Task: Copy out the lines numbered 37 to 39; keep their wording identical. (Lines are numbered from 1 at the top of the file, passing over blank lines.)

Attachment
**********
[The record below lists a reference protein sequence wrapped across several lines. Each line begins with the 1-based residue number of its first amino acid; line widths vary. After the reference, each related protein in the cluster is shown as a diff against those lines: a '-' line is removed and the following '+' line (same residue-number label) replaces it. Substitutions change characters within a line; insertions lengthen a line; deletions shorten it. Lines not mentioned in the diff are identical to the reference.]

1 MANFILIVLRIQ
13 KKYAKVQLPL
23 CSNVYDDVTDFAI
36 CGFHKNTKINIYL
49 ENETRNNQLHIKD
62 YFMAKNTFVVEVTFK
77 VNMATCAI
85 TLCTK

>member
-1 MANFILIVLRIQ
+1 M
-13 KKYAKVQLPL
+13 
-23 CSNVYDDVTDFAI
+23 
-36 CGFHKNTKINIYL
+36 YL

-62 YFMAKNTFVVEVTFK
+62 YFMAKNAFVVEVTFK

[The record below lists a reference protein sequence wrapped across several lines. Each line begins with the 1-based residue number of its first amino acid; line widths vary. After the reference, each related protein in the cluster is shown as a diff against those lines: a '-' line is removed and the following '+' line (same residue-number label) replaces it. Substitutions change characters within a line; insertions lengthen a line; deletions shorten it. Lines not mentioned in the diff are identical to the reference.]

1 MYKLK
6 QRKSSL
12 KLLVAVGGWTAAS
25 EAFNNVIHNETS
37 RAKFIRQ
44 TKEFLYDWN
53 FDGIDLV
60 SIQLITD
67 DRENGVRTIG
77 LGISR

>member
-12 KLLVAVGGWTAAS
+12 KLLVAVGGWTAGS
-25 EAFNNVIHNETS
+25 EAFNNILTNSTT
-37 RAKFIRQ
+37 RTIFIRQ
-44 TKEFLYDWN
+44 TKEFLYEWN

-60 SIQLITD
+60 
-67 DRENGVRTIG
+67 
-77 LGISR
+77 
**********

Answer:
-37 RAKFIRQ
+37 RTIFIRQ
-44 TKEFLYDWN